- "It's just a big tube and they pour things through it. Tourists, hustlers, anything. And there's fine mesh money screens working every minute, make sure the money stays here when the people fall back down the well."
- —Molly Millions
An orbital station. Most of it owned by the Tessier-Ashpool family. It has the shape of a blunt white cigar that narrows at the ends. Its exterior is flanged and studded with radiators, grids, domes, and on its "tip" is the Villa Straylight, the base of the T-A.
Holographic advertisements of the station are suspended against the walls of the Trans-BAMA stations, with the pulsing text "FREESIDE - WHY WAIT?" in contorted capitals mimicking printed kana. Into the lower left corner is the sigil of T-A the size of a small coin.
Something between an orbital Las Vegas, Geneva and hanging gardens of Babylon, the station operates like a border town or a free port. Visitors to the stations pass customs which consist mainly of proving credit. It provides banks, brothels, casinos, hotels (such as the Intercontinental), strata-title property, big shops, spas and resorts; even lakes. At the narrower ends there is a "mountain effect"; ground seems to get higher, more rocky, with lower gravity. At one end there is a sports center with mountains, launching gear for the hang gliders, a velodrome ring and miniature microlights; to the other end is Straylight.
The interior of the station has an artificial sky, and concealing the curvature of the interior. The 2mm armature of a Lado-Acheson system runs the length of the spindle pumping sunlight and generating a rotating library of sky effects around it such as a blue sky recorded from Cannes and a brilliant white slash in place of a sun.
Drone Microlights with rainbow/gossamer polymer silkscreened wings are seen in the sky, soaring up the curve, even behind the band of the Lado-Acheson system. They look like pilotless biplanes with butterflies' colors. Controlled by a central computer, they serve as a security system. Robots striped diagonally with yellow and black do gardening at the parks, among the benches and antique streetlights.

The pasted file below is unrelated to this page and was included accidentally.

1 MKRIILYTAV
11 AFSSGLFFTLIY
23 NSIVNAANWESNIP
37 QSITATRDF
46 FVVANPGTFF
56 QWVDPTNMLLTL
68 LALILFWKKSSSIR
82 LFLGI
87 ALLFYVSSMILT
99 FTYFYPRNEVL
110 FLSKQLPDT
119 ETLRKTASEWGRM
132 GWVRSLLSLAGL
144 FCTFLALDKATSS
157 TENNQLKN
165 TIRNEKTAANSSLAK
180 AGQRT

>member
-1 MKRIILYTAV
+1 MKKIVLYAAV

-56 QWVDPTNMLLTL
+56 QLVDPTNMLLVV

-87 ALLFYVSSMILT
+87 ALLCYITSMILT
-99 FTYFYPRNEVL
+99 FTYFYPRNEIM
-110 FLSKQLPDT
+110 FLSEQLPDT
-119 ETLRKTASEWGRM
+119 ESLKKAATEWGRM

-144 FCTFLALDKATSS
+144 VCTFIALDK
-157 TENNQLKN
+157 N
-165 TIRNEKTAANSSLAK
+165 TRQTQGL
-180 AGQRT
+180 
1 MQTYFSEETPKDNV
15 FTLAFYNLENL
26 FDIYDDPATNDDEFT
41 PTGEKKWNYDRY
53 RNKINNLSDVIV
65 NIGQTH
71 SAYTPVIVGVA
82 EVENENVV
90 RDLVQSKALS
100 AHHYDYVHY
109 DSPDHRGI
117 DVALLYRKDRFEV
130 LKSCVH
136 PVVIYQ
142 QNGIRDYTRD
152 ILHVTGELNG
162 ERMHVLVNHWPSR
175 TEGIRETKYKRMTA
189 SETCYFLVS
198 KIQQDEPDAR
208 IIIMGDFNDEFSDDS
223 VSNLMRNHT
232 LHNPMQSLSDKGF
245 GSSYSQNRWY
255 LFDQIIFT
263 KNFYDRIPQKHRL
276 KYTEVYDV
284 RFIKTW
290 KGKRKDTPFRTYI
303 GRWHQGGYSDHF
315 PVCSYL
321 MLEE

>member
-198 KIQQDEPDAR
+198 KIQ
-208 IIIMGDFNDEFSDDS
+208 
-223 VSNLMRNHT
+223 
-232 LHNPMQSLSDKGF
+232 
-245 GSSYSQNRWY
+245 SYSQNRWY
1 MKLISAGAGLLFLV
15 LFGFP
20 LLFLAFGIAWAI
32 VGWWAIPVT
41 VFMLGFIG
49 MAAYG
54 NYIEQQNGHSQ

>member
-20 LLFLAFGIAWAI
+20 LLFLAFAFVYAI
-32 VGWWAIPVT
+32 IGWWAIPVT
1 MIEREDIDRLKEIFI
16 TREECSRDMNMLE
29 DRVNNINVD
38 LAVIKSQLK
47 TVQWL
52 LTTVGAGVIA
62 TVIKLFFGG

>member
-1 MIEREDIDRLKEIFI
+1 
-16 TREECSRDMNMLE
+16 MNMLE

Elevators lead down to the hull and a miniature induction train leads at 80 km/h to the end of the spindle; as the diameter narrows, gravity decreases; the axis is weightless, and there are sporting docks at the end of the spindle.
The center of the station has a network of avenues: Desiderata Street runs its length, terminating at either end in the supports of the Lado-Acheson light pumps. Rue Jules Verne is a circumferential avenue, looping the spindle's midpoint and crosses Desiderata at the middle.
The intersection form a kind of gulch, the residences forming balconied terraces of lunar concrete rising gradually to grassy tablelands, on which was another casino complex. Nearby is an artificial mesa. The intersection houses bars such as the Hi-Lo, the Paradise, le Monde, Cricketeer, Shozoku Smith's, Emergency. There is a vast, brilliantly lit newsstand displaying glossy Japanese magazines with the newest SimStim stars on the covers.
Directly overhead, along the nighted axis, the hologram sky glittered with fanciful constellations suggesting playing cards, the faces of dice, a top hat, a martini glass.
Near midnight the lights in the sky go out, often followed by a ragged echoing cheer from Jules Verne. An ancient bell out of Europe chimes midnight.